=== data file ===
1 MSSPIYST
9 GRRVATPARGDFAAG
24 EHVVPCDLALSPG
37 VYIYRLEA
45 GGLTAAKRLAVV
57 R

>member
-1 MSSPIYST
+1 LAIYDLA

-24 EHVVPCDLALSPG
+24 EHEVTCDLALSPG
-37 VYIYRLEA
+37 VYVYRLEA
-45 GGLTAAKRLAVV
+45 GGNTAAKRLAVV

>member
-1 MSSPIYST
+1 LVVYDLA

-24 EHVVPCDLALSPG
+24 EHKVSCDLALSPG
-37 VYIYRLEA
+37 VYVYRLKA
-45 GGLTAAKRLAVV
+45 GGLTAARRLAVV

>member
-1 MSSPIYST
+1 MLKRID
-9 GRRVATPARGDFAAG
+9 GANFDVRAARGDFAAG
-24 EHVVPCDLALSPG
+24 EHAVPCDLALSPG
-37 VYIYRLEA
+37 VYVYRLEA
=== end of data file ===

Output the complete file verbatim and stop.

1 MSSPIYST
9 GRRVATPARGDFAAG
24 EHVVPCDLALSPG
37 VYIYRLEA
45 GGLTAAKRLAVV
57 R

>member
-1 MSSPIYST
+1 LAIYDLA

-24 EHVVPCDLALSPG
+24 EHEVTCDLALSPG
-37 VYIYRLEA
+37 VYVYRLEA
-45 GGLTAAKRLAVV
+45 GGNTAAKRLAVV

>member
-1 MSSPIYST
+1 LVVYDLA

-24 EHVVPCDLALSPG
+24 EHKVSCDLALSPG
-37 VYIYRLEA
+37 VYVYRLKA
-45 GGLTAAKRLAVV
+45 GGLTAARRLAVV

>member
-1 MSSPIYST
+1 MLKRID
-9 GRRVATPARGDFAAG
+9 GANFDVRAARGDFAAG
-24 EHVVPCDLALSPG
+24 EHAVPCDLALSPG
-37 VYIYRLEA
+37 VYVYRLEA